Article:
‘Wailing Blade #2:’ Comic Book Review

Even a legend can fall.

I thought I knew what I was getting when I finished the first issue of Wailing Blade.  I thought this was going to be a mad and bloody romp through fools until some big twist brought out a deeper meaning.  Apparently, some fools can get a shot.

Issue 1 set up not only the ruthless efficiency and invulnerability of the wielder of the title weapon, but how much a fool the opposition leader was.  I know that I'm using that word a lot (I promise it means what I think it means, Inigo.), but I can't see Tychon as much else, and the text supports it!  Doeuk's world building continues by adding interesting wrinkles to the Imperial dystopia that reduce the Headtaker to just one of apparently many public and crowd-pleasing executioners.  We find out about Bone Breaker and that executions can be challenged (not by the person getting killed, silly, but by the people doing the killing and the people who want to do the killing more killingly), which if the naming convention holds, I would assume will be wielding a big, heavy kinda whacker.  I truly don't know where the story goes from here, as my thoughts were brought up short in a big moment about halfway through the issue, but chubby, little Clytus has much more going on than his elevated cholesterol and I AM HERE FOR IT.  I wanna know what this Danny DeVito-looking dude's got in the secret department, because he seems like the guy with a plan in any situation.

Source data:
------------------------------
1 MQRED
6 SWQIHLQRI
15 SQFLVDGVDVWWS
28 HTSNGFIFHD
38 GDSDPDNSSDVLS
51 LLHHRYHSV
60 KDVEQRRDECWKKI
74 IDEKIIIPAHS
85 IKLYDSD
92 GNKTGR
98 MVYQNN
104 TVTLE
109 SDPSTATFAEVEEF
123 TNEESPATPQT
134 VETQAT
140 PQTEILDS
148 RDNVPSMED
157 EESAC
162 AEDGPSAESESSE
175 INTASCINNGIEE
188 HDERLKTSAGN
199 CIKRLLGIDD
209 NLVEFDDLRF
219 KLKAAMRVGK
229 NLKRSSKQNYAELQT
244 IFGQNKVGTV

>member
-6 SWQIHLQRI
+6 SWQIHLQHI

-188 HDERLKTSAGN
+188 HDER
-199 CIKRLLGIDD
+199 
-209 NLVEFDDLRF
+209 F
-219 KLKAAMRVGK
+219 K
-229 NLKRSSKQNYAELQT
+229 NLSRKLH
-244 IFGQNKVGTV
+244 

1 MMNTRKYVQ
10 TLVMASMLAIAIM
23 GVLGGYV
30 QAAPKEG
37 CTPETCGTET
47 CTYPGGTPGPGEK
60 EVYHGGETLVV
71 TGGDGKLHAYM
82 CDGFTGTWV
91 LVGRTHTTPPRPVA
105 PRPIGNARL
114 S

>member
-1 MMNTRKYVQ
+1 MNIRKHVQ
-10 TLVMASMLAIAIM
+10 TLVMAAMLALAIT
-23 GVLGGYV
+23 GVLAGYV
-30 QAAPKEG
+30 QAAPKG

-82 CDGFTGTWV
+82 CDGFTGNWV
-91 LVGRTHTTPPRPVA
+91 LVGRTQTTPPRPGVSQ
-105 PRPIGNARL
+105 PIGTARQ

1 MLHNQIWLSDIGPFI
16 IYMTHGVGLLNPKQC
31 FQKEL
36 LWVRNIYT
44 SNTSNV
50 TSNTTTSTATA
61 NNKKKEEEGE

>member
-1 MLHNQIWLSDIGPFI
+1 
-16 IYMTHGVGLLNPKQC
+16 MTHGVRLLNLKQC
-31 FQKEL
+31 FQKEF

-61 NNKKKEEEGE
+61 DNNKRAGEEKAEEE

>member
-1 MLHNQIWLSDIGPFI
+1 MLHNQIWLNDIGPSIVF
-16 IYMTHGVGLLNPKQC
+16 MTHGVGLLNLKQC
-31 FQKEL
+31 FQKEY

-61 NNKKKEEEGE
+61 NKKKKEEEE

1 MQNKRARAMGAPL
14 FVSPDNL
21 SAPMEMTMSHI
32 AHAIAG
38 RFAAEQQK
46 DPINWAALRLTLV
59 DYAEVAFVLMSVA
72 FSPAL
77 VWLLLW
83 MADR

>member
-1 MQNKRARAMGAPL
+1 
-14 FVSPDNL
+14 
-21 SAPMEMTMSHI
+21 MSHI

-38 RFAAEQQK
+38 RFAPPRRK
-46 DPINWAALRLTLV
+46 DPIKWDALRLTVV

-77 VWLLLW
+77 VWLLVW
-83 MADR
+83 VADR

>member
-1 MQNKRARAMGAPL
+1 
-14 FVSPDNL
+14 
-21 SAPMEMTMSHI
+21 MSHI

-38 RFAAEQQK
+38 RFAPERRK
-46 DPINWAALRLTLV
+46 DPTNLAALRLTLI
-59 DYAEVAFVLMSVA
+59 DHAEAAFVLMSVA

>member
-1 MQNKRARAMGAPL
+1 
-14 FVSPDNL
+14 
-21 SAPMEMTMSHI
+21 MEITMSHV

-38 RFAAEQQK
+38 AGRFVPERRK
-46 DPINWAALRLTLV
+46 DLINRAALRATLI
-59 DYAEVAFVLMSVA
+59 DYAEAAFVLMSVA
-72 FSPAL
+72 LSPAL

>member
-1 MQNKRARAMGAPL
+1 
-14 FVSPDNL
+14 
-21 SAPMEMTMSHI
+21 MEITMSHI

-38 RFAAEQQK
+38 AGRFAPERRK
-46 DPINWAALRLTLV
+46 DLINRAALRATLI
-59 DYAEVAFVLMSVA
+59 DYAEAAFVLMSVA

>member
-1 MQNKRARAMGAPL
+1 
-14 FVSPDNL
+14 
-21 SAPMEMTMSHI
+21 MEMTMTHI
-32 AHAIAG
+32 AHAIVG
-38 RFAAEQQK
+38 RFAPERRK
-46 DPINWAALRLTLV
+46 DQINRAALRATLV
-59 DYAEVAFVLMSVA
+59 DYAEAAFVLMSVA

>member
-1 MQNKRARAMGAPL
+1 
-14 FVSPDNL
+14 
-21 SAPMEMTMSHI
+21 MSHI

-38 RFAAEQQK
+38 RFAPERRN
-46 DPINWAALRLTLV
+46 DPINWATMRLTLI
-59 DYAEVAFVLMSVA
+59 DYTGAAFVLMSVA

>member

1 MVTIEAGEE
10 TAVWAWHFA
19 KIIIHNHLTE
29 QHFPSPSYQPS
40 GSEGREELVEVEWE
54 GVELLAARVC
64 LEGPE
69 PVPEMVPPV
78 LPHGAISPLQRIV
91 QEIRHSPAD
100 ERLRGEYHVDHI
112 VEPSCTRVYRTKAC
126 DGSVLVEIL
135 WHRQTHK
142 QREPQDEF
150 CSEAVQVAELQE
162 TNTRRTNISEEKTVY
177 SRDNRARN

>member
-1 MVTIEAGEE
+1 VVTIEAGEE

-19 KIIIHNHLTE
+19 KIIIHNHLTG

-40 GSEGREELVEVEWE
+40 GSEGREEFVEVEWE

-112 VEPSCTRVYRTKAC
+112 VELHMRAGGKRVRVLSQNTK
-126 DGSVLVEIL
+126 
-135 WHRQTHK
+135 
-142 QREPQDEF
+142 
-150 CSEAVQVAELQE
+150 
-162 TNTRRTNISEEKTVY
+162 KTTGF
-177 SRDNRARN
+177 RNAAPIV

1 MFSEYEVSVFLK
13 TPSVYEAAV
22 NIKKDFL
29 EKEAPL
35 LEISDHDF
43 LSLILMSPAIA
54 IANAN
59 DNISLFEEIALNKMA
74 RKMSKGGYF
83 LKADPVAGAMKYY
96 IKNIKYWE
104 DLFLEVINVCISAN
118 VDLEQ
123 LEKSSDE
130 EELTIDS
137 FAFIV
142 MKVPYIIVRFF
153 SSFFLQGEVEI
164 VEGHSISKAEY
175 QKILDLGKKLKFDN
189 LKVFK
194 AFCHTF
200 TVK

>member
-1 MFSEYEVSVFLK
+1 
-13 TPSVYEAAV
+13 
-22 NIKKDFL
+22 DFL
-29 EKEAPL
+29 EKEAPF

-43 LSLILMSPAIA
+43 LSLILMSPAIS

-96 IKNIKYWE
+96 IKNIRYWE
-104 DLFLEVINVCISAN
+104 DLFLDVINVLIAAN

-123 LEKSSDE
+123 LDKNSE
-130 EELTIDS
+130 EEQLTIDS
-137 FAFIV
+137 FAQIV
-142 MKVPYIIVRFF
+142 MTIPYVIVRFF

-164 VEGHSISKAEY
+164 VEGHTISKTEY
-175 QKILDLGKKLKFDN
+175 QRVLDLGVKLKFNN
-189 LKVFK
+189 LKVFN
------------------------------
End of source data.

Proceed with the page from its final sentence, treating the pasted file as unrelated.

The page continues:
I'm digging the hell out of Joe Mulvey's style on this book.  It's evocative of Skottie Young with rounder character designs and is a fun juxtaposition for the subject matter.  It feels a bit like if Cobra Commander got a chance to eviscerate
someone on a Saturday morning.  My childhood feels oddly empty now... Anyway, the grand moment is delivered with striking panache, and he composes the scene beautifully.  I'm excited to see just how on the nose Bone Breaker is going to be, but, again, something in this book screams to me that a big turn is coming.

I like the feel of this series; it's the kind of fun that you can switch off and enjoy.  I'll be honest, I had to take an extra couple of read throughs to write this review; it's so easy to just read and enjoy it without breaking down all the fun.  I like comics that can do that for me: shut off the critical brain and just invite me to enjoy the ride.  I did, and you likely will, too.

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Creative Team: Rich Douek (Writer), Joe Mulvey (Artist), Chris Sotomayor, Jules Rivera (Colorists), Taylor Esposito (letterer)
Publisher: ComixTribe
Click here to purchase.

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